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Liberty Nat. Bank v. Vance





Appeal by defendant from the Municipal Court of Chicago; the Hon. JOSEPH HERMES, Judge, presiding. Heard in the first division of this court for the first district. Order striking amended petition and amended counterclaim and dismissing latter is affirmed. Order confirming judgment by confession is reversed and cause remanded with directions. Opinion filed June 8, 1954. Rehearing denied June 23, 1954. Released for publication June 29, 1954.


Rehearing denied June 23, 1954.

Laura Ann Vance (hereinafter called defendant or counterplaintiff), assignee of the right, title and interest of her co-defendant Ethel Levy, lessee of the building (except certain parts of the first floor and basement) located at 801-03 Milwaukee avenue, Chicago, under a lease from plaintiff, appeals from an order striking her third amended petition to vacate a judgment by confession against her and her co-defendant for $3,800 — rent due, $20 attorney's fees and costs, striking and dismissing her third amended counterclaim and confirming the judgment in full force and effect.

The lease, dated October 17, 1950, demised and leased the premises "for offices and hotel purposes" for five years, commencing November 1, 1950. It recites the deposit of $1,200 by lessee as security for the faithful performance of the covenants and agreements of the lease, all or any part of the same to be applied at the option of the lessor to the payment of rent due at any time the lessee may be in default, and the residue, if any, to be returned to the lessee upon the expiration of the lease and the removal of the lessee from the premises. By the Twelfth paragraph permission is "given to the Lessee to remodel and make necessary changes in the premises herein as she may see fit to do so, for the purpose of her business, which changes and remodeling shall be done at her expense. . . ." By the succeeding paragraph the lessee agreed "to maintain and care for the premises and pay for all the improvements or repair of all plumbing, heating system, elevator, all necessary electrical work including all other necessary and general repair for the maintenance and upkeep of the premises . . . throughout the inside of the premises." October 5, 1951 the lessee, with the consent of plaintiff, assigned all her right, title and interest in and to the lease to defendant. October 17, 1952 plaintiff filed its statement of claim for rent at $500 per month for the months of January through October 1952, "less the sum of $1200.00 heretofore deposited as security," with cognovit for the entry of the judgment. October 20, 1952 judgment was entered against the lessee, and defendant as her assignee.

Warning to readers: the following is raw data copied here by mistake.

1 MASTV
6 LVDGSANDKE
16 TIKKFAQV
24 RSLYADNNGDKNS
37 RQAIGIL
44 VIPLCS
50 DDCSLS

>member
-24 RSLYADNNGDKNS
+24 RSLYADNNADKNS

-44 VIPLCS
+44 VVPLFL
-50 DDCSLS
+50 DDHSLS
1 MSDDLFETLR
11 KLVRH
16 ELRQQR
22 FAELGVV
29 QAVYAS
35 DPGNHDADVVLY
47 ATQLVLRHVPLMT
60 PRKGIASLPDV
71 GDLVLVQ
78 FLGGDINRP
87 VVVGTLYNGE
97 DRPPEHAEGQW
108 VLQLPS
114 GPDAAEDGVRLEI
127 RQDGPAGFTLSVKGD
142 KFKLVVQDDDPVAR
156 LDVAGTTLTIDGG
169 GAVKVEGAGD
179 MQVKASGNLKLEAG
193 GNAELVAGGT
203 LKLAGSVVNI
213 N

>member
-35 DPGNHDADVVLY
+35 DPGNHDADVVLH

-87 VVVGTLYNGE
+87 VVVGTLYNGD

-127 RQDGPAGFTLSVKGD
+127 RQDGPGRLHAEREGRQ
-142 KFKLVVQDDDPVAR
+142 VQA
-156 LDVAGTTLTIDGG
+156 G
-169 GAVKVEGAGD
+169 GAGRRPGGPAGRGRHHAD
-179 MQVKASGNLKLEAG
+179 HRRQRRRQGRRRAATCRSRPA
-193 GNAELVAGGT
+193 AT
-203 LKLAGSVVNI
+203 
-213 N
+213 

Defendant filed a petition to vacate the judgment, and a first, second and third amended petition to vacate the judgment and counterclaim. All were stricken. The appeal is necessarily from the order striking the third amended petition and counterclaim.